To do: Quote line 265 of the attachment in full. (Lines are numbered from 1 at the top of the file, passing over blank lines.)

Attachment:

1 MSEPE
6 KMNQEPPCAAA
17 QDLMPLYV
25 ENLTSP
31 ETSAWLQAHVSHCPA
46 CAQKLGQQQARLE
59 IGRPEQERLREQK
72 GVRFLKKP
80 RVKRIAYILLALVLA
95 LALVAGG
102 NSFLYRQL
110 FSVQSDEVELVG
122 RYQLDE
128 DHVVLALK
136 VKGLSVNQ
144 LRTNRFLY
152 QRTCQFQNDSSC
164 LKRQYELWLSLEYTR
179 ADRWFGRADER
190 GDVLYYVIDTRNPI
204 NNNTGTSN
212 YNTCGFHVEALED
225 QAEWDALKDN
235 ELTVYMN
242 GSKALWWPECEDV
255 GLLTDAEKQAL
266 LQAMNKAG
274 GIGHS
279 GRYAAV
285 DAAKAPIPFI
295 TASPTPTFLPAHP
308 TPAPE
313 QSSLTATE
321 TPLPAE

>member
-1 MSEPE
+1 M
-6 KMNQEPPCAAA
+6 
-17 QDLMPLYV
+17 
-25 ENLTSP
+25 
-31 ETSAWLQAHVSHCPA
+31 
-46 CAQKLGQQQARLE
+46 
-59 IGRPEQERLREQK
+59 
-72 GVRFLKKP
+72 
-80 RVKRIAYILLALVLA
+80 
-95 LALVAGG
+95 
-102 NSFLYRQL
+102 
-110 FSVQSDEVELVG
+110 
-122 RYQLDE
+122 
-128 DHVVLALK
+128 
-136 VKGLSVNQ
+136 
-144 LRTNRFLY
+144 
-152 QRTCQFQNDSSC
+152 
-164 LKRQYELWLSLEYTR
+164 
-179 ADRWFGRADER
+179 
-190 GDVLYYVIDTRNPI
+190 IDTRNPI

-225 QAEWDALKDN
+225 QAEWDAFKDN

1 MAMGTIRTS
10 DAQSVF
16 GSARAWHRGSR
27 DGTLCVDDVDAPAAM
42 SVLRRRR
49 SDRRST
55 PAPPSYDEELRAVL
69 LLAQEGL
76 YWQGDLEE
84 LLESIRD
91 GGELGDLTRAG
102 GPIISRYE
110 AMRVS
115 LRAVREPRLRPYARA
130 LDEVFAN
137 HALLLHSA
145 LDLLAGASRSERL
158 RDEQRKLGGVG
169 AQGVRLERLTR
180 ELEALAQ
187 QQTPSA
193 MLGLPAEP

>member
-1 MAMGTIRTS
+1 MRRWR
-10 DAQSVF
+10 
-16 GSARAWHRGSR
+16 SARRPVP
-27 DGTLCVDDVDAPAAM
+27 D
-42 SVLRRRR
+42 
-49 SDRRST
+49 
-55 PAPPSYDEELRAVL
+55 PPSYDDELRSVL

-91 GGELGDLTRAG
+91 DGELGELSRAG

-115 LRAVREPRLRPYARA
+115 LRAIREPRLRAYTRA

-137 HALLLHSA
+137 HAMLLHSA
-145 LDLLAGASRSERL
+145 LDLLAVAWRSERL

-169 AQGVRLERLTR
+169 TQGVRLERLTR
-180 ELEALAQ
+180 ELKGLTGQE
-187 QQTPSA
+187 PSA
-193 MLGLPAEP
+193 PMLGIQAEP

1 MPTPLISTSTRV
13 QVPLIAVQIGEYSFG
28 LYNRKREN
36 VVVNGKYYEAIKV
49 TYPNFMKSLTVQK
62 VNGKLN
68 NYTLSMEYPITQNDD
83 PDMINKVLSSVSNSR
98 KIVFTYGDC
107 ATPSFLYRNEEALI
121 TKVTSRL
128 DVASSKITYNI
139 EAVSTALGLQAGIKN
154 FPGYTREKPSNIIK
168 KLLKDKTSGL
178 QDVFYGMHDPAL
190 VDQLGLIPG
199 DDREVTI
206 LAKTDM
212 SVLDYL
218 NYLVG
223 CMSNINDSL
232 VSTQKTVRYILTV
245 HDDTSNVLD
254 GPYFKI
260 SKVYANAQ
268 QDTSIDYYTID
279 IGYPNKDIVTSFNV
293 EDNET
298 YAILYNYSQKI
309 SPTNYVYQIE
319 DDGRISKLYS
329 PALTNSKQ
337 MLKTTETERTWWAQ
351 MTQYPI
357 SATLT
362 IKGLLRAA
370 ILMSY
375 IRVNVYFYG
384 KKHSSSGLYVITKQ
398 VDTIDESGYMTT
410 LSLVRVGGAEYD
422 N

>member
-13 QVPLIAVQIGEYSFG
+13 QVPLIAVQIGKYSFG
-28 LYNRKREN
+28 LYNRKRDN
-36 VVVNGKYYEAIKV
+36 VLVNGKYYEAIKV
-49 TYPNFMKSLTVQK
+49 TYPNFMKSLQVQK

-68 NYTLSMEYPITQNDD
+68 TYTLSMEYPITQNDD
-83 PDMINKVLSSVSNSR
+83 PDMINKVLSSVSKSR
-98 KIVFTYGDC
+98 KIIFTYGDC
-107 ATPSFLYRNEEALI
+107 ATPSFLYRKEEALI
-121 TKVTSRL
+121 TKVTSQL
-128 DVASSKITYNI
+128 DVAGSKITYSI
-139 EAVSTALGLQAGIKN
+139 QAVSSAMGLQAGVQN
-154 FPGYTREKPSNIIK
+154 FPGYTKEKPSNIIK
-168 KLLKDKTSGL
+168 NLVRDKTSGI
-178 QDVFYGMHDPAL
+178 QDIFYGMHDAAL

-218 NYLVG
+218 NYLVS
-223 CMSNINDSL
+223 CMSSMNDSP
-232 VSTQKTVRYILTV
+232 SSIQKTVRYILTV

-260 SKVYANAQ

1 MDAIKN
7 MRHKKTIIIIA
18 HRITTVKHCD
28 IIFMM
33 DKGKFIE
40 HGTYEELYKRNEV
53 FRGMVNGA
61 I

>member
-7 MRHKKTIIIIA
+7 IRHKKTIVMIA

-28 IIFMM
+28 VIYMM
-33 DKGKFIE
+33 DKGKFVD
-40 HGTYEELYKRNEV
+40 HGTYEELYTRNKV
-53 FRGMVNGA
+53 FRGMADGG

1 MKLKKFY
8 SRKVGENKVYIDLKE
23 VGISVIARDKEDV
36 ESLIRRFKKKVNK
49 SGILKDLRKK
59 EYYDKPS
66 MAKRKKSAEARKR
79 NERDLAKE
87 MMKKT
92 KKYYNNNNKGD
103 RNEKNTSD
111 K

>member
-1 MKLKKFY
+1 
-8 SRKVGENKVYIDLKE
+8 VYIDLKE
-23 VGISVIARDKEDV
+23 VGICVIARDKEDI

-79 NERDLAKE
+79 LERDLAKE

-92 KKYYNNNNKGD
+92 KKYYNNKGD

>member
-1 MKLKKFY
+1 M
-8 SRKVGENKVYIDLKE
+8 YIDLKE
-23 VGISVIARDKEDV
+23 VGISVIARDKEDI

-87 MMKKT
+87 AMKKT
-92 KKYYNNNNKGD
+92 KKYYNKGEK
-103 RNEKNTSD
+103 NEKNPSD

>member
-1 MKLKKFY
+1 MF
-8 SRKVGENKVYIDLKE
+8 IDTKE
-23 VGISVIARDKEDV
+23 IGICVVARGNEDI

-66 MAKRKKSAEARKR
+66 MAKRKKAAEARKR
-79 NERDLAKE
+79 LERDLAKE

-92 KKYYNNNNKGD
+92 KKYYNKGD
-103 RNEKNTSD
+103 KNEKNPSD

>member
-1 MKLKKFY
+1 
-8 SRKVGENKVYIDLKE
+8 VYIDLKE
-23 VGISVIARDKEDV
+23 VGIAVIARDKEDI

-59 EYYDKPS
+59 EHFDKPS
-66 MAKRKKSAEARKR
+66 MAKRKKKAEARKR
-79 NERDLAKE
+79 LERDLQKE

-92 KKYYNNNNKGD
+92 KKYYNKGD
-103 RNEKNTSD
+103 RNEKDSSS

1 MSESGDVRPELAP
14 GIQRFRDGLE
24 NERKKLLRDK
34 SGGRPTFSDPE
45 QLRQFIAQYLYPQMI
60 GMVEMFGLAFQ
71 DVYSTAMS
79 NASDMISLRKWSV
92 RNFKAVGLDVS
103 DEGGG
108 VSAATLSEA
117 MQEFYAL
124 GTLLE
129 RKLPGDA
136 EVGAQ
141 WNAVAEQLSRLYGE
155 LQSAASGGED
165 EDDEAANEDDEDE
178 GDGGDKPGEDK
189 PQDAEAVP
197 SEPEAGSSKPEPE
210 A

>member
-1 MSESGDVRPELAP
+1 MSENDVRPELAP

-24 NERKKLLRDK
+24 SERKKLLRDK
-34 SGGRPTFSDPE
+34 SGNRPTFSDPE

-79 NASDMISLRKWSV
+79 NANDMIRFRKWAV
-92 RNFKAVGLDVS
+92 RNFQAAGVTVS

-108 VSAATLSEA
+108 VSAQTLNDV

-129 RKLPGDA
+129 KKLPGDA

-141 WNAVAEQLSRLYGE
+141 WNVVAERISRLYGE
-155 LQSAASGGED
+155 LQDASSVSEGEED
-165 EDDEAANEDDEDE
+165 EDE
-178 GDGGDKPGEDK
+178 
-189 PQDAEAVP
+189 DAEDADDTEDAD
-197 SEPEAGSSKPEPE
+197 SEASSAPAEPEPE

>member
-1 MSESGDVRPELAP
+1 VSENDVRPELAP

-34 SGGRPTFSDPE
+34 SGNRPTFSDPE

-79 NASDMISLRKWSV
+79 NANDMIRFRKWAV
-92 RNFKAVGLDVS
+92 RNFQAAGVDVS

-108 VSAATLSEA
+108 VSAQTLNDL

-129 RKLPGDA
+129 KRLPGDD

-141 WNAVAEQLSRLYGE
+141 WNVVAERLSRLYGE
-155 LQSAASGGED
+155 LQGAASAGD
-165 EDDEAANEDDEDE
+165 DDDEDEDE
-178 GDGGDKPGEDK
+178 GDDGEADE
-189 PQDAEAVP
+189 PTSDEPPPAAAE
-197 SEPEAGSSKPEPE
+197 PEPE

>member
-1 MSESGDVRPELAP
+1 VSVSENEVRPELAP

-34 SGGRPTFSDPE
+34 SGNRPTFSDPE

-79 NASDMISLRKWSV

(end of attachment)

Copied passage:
>member